The distinction may be attached to whether participants viewed the lectures or commentaries before or after completing the attendant readings. A greater percentage (90.5 percent) found the Women Deacons text useful or very useful than did the Vagaggini text (77.7 percent). Regarding the optional additional readings, 79.4 percent found them useful or very useful. A total of 76.2 percent of the respondents said they read each book completely, while 73 percent reported watching all of the presentations, with the large majority (77.8 percent) reporting that the lecturers and commentators demonstrated an “outstanding” mastery of the subject matter, and 15.9 percent judged the presenters’ mastery as “very good.”
Responses to the question “I participated in the discussion boards,” even though answered by a smaller percentage of participants, echoed the seminar’s overall participation rate, with 17.5 percent reporting “no participation,” 55.6 percent reporting “some participation,” and 22.2 percent reporting “a lot of participation.” (Discussion board participation dropped off as the seminar progressed, although it continued to be strong throughout.) Nearly half (49 percent) of the respondents thought the discussion board interaction was either “very good” or “outstanding,” while a third reported it to be average, and a small percentage (7.8 percent) found it to be “poor” or “not good.”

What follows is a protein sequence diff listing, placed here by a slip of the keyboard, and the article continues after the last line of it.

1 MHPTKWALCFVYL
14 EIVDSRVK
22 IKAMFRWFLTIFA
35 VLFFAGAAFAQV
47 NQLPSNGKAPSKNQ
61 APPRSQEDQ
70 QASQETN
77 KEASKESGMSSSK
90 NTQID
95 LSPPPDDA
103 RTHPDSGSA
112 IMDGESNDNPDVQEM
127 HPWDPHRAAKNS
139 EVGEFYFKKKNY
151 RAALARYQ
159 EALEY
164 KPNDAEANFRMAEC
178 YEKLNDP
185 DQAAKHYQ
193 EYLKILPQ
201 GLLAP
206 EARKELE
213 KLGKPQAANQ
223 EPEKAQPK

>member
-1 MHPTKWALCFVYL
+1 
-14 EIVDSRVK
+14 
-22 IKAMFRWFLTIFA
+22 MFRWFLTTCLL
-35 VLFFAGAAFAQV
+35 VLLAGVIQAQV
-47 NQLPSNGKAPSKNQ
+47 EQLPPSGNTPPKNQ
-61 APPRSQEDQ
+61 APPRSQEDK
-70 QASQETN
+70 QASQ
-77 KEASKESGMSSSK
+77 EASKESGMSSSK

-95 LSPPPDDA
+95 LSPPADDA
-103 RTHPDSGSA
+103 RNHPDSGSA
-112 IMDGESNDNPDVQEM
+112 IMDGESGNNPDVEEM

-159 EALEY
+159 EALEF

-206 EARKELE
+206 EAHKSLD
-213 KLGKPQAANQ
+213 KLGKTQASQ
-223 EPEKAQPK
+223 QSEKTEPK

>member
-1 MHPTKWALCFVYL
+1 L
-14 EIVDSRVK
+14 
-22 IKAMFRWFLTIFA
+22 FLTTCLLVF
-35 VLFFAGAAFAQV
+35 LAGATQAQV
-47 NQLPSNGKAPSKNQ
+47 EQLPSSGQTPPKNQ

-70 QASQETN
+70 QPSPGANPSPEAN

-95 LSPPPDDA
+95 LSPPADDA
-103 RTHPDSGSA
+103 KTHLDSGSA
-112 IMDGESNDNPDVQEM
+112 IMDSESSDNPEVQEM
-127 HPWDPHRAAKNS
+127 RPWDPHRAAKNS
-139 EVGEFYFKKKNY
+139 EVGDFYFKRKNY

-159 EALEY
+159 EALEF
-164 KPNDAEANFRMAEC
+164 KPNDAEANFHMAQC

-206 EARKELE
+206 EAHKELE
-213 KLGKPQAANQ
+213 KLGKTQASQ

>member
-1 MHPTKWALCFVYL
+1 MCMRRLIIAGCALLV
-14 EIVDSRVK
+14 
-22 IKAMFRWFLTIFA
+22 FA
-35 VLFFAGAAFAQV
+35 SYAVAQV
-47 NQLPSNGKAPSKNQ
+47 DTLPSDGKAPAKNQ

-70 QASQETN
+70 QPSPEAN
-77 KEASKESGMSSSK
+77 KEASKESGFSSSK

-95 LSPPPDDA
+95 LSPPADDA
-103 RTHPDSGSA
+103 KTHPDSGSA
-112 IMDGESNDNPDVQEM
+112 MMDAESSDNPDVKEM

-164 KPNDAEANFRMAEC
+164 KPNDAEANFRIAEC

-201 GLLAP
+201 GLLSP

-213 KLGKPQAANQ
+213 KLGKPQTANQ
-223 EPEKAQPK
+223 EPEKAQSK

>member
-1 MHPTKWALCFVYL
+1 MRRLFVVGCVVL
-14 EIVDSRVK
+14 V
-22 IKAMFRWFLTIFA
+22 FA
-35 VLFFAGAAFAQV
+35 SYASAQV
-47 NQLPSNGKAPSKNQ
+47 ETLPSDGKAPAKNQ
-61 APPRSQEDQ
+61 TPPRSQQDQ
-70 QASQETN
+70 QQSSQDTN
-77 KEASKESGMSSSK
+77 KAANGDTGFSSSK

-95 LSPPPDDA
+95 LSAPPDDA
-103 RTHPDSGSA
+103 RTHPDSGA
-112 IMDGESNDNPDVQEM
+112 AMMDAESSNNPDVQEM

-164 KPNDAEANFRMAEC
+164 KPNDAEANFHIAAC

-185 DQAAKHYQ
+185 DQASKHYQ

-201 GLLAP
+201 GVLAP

As for the educational level of the participants, 3.2 percent reported only some college, while the rest who answered the question reported baccalaureate (12.7 percent), master’s (54 percent), doctoral or professional (25.4 percent) education. The high percentage of postbaccalaureate participation seems indicative of the levels of interest in the specialized subject matter among persons who have completed other types of formal education in religion and theology.
While the responses were not otherwise broken down as to Eastern or Western Catholic Church members, 92 percent of the respondents reported their religious membership as Catholic.
Nearly 86 percent of the respondents reported they were female, a number that corresponds greatly with a hand count of the total registration.
Similarly, 81 percent reported U.S. residency, with 8 percent from Europe and slightly more than 6 percent from Australia/New Zealand, again mirroring hand counts and the heat map of participants. The age ranges of the respondents is probably representative of the entire registration, with none reporting “under 25” and nearly 10 percent reporting “over 75,” with the majority of respondent ages between 40 and 75 (see box above).